Gravely injured or unconscious patients might receive experimental treatment, unless they are wearing a special bracelet.
Local researchers testing experimental treatment on unconscious or gravely injured patients without their consent say they are overwhelmed by requests for “No Research Study” bracelets by people who do not wish to participate.
A story in Sunday’s Seattle Times outlined ethical concerns about two local studies that are part of a national test of experimental pre-hospital treatments on about 21,000 patients.
University of Washington researchers said they have not given out any bracelets so far. Although a study of the use of concentrated saline solution to stabilize blood pressure in trauma patients began last summer, administrators said they don’t actually have any bracelets yet. They are on order.
Organizers of another planned study, which will begin looking next month at variations in timing of CPR and a use of a breathing-tube device for cardiac-arrest victims, also have ordered bracelets.
- Costco delays credit-card switch
- Band's frontman: No Super Bowl halftime show for Metallica
- WSDOT chief ousted by Senate Republicans after 3 years on job
- Driver arrested after I-90 crash that killed 2
- Seahawks’ Coleman going 60, didn’t brake before crash, police say
Most Read Stories
Dr. Peter Kudenchuk, principal investigator for the local studies, said, “We’re presently overwhelmed by the requests for bracelets.”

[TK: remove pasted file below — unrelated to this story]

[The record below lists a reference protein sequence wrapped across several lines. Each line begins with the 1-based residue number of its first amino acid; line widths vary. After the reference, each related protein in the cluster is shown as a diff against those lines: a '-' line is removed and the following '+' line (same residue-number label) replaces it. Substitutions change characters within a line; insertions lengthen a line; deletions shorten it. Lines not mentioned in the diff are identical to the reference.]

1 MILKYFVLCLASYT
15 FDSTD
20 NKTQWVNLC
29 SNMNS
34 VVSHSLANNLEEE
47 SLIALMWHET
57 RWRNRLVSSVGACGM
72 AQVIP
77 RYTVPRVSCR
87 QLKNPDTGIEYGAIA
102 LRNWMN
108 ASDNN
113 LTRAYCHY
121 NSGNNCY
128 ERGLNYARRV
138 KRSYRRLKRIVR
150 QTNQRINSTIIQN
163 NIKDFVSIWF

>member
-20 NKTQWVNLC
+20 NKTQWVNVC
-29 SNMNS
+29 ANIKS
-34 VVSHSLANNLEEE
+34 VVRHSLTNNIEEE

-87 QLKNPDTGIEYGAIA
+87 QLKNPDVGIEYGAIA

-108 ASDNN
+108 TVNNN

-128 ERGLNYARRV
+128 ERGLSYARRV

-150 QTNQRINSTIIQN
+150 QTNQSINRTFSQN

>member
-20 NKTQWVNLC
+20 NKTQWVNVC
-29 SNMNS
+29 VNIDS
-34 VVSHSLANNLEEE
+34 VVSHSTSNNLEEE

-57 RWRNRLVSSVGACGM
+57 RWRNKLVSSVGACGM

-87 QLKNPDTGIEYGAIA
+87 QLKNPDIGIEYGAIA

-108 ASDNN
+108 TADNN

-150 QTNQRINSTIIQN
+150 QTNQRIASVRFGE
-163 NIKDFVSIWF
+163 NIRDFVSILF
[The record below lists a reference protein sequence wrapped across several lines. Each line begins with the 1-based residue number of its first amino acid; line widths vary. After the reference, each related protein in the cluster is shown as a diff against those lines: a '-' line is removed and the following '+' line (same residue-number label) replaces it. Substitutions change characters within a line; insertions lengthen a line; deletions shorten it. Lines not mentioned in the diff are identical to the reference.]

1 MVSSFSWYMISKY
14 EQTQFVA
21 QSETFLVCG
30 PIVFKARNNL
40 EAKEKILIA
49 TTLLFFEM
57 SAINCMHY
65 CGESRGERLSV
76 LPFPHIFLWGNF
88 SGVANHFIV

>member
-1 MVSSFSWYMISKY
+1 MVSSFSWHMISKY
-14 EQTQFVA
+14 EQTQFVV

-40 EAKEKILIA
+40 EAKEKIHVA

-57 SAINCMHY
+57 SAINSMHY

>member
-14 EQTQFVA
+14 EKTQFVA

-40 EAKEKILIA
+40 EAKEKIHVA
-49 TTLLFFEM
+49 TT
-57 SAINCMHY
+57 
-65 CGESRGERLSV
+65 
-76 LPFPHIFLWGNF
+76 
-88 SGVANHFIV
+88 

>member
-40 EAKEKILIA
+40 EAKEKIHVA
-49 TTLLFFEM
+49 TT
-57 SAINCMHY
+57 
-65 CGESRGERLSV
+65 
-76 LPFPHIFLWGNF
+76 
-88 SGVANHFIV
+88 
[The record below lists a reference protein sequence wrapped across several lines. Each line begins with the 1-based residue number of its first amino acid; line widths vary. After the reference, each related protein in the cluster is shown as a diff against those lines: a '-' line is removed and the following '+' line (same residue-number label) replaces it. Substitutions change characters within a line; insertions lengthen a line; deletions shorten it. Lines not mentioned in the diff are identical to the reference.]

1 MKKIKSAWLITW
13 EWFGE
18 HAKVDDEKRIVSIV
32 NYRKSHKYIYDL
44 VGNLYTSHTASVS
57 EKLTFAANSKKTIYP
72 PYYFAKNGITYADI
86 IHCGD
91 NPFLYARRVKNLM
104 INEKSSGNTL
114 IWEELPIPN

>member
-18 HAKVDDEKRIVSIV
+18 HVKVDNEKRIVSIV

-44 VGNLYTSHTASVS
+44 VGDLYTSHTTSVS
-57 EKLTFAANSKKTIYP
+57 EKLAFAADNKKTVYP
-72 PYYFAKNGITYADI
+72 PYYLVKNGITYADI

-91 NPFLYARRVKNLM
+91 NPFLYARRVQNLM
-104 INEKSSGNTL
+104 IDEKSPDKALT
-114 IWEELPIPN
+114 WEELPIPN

The response isn’t unique.
Cardiac-arrest study: www.uwheartroc.org or 800-607-2926;
Trauma/saline study: www.roctrauma.org or 800-607-1879.
In Portland, researchers have given out more than 700 similar bracelets since research began there on a similar study of concentrated saline solution in trauma patients.
Denise Griffiths, research coordinator for the study at Oregon Health & Science University, said researchers there spoke to church groups, clubs, neighborhood associations and unions, and put fliers in grocery stores, bus stations and elevators.
FDA guidelines say researchers involved in studies where consent rules are waived must inform the community, disclose risks and set up a procedure for people to opt out.
Local study administrators said they had complied with those requirements by contacting local media, advertising on online lists such as Craigslist, sending out information in club newsletters and taking out ads in buses.
They’ve also commissioned surveys of several hundred King County residents to ask if they would want experimental treatment. About three-quarters said yes, but many added they would like to know more about the treatments.
Some readers said the research caught them by surprise.
Sharon Chastain, of Maple Valley, in an e-mail, complained that “over-eager researchers” had not adequately informed an “unsuspecting populace.”
“It’s ridiculous that I have to jump through hoops to stay out of an ill-conceived lab experiment,” she said. ” ‘Several hundred’ people were called? Craigslist? That doesn’t touch even a tiny fraction of the county population.”
Jade Grace, of Vashon, wrote that such studies should be “opt in … like drivers’ licenses designating organ donors.”
Several medical providers who read the story commented that emergency care was unlikely to improve without such studies and said there is good reason to think the experimental treatments will be at least equal to, if not better than, existing treatments.
Jim Arrowsmith, a Seattle man who suffered a cardiac arrest while jogging in 2004, said he was saved by experimental hypothermia treatment, given without his consent, that was being tested in a small study.
“Needless to say, I’m quite glad they were able to go ahead with the experimental injection,” Arrowsmith said.
Carol M. Ostrom: 206-464-2249 or firstname.lastname@example.org